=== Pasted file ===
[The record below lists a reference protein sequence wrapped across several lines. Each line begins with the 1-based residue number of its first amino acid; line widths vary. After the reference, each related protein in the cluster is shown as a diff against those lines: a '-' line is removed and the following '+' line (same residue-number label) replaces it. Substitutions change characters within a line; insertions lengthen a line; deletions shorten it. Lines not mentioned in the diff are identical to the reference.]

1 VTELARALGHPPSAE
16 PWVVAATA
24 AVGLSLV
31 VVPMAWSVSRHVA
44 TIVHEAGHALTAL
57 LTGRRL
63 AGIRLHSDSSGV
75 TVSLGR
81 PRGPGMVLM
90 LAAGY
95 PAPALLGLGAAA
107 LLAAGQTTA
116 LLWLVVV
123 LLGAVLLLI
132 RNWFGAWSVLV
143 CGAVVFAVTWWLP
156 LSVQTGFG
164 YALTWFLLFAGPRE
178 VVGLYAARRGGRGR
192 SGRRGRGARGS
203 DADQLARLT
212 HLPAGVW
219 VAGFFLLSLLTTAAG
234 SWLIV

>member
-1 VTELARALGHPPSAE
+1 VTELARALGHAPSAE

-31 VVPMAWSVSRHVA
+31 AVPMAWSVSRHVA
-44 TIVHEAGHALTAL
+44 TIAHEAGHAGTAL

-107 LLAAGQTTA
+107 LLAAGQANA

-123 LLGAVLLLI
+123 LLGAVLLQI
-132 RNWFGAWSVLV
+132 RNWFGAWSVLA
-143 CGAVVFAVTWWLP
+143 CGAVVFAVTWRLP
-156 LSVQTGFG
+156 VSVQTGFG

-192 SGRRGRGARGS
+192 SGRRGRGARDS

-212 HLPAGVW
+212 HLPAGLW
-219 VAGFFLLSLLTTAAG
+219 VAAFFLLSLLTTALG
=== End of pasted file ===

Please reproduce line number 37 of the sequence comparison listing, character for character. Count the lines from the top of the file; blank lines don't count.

-132 RNWFGAWSVLV